when I plotted the graphs of $y=x^{10},x^{100},x^{1000}$ etc. I noticed that the shape approached an open rectangle with base between $x=-1$ and $x=1$,
But why does $x^n$ approaches this shape and is almost zero for $x \in (-1,1)$ and increases suddenly afterwards.
Are there any other functions which change behaviour suddenly, Please explain...

  • $\begingroup$ Because $x^n \to \infty$ for $|x| > 1$ and 0 for $|x| < 1$, as $n \to \infty$ $\endgroup$
    – JuliusL33t
    Jun 6, 2018 at 8:19
  • $\begingroup$ The reason why it is near zero for $x\in(-1,1)$ is that when you exponentiate within that radius , the larger the exponent the smaller the values get . if $-1\lt x\lt 1$ then for larger powers the values decrease. if $x = -1$ then the values alternate if $x= 1$ then it stays $1$ $\endgroup$ Jun 6, 2018 at 8:19
  • $\begingroup$ You probably mean for $f_n\in C^0,f_n\to f$, $f\notin C^0$. You can also consider $f_n(x)=\frac1{1+x^n}$. $\endgroup$ Jun 6, 2018 at 8:21
  • $\begingroup$ @LittleCuteKemono I saw the graph it looks like a box $\endgroup$ Jun 6, 2018 at 8:22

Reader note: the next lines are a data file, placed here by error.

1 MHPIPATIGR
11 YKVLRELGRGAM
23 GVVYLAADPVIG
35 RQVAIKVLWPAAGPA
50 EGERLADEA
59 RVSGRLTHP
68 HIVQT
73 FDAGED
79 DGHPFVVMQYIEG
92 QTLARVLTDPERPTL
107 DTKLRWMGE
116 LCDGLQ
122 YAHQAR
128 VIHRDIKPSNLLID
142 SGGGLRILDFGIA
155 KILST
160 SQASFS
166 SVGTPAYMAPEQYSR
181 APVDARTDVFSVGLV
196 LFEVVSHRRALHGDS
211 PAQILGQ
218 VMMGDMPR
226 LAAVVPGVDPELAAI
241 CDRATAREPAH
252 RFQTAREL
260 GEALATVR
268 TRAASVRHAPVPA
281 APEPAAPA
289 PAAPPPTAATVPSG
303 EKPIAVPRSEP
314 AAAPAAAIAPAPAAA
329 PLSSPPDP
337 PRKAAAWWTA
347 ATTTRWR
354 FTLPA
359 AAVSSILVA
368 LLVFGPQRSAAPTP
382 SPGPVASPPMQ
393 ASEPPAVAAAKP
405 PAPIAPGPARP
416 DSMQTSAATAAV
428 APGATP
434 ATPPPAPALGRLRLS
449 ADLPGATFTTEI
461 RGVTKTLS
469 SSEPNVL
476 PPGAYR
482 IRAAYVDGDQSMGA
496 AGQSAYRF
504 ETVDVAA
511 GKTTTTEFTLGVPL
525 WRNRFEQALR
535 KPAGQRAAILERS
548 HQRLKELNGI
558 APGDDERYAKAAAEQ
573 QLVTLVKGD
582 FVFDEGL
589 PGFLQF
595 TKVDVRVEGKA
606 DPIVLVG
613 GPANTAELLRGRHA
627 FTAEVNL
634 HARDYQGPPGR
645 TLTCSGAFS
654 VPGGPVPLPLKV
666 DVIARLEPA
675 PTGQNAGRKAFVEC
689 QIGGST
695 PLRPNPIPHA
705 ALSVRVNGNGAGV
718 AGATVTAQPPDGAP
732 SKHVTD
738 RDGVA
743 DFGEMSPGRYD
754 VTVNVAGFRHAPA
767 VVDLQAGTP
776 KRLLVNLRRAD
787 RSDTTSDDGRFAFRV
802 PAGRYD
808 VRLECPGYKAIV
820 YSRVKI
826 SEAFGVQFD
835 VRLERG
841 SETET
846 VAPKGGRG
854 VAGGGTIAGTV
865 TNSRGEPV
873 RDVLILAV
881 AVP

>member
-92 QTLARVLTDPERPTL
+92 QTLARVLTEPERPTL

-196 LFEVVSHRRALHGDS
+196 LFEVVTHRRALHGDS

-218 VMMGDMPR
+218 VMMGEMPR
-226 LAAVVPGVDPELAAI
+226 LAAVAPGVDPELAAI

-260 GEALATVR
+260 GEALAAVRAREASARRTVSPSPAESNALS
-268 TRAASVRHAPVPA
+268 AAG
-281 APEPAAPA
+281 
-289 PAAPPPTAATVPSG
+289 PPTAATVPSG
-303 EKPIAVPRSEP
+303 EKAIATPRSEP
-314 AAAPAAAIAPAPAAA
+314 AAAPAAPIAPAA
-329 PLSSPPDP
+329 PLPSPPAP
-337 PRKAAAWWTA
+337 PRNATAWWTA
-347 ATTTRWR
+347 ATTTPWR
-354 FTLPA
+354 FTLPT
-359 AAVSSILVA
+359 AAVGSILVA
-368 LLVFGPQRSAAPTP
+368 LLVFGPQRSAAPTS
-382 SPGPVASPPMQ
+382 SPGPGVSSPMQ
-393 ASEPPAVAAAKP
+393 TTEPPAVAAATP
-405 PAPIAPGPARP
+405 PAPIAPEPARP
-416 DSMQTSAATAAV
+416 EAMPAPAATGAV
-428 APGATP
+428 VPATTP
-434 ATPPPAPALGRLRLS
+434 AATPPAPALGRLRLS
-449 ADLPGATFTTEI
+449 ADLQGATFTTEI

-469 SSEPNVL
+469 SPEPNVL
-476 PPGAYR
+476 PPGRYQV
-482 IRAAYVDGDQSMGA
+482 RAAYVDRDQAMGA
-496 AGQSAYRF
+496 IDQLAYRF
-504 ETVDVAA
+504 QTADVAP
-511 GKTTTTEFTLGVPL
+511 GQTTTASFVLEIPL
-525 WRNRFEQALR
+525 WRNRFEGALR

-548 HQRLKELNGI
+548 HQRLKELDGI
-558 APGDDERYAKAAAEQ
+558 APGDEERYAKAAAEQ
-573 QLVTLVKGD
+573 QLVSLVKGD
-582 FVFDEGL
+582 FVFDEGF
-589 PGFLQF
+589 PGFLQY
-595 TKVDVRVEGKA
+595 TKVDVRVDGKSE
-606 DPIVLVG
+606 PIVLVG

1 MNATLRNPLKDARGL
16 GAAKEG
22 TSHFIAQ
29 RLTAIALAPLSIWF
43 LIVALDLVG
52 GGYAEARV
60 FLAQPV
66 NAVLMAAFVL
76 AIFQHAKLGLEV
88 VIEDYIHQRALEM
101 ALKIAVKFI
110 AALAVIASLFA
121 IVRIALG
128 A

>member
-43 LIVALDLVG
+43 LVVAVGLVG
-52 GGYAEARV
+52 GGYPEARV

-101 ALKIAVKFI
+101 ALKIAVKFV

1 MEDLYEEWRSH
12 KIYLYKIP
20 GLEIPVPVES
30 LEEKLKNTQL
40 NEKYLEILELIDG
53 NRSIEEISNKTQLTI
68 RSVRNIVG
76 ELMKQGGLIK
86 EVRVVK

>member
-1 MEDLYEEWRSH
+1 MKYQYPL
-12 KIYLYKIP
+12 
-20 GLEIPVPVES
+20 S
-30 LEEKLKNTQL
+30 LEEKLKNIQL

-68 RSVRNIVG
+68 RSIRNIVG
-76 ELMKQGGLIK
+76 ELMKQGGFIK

• $\begingroup$ @Mathstextbook Please recall that if the OP is solved you can evaluate to accept an answer among the given, more details here meta.stackexchange.com/questions/5234/… $\endgroup$
    – user
    Aug 3, 2018 at 21:56

2 Answers 2


The function $x^n$ is the repeated multiplication of $x$ with itself. Let's focus on positive values $x>0$ first, the negatives are a little hassle but not too hard, if you understood the concept.

As long as $x<1$ holds, this value will get smaller every time you mutliply it. Take $0.9$ for example $$ 0.9>0.81>0.729>0.6561>... $$

The contrary is done, when $x>1$ holds true. In that case, you enlarge the value with each additional multiplication. Take $1.1$: $$ 1.1<1.21<1.331<1.4641<... $$ This difference will increase, as you increase $n$.

  • $\begingroup$ Exactly correct (except we should really look at the magnitude, $|x|<1$). Just for some extra information for the OP, consider the boundary case where $x = 1$. No matter how many times you multiply $1$ with itself it remains $1$, i.e. $1\times 1\times 1 \times ...\times 1 = 1$. Therefore $x = 1$ is just the point that separates the two different behavioral patterns of the function. $\endgroup$
    – Eff
    Jun 6, 2018 at 8:22
  • $\begingroup$ Absolutly right, I will add a positivity-constraint to my answer. $\endgroup$
    – Laray
    Jun 6, 2018 at 13:41

The fact is that

  • for $|a|<1$ that is $-1<a<1$ we have $a^n\to 0$


  • for $|a|>1$ that is $a<-1$ and $a>1$ we have $|a^n|\to \infty$

Your Answer

By clicking “Post Your Answer”, you agree to our terms of service, privacy policy and cookie policy

Not the answer you're looking for? Browse other questions tagged or ask your own question.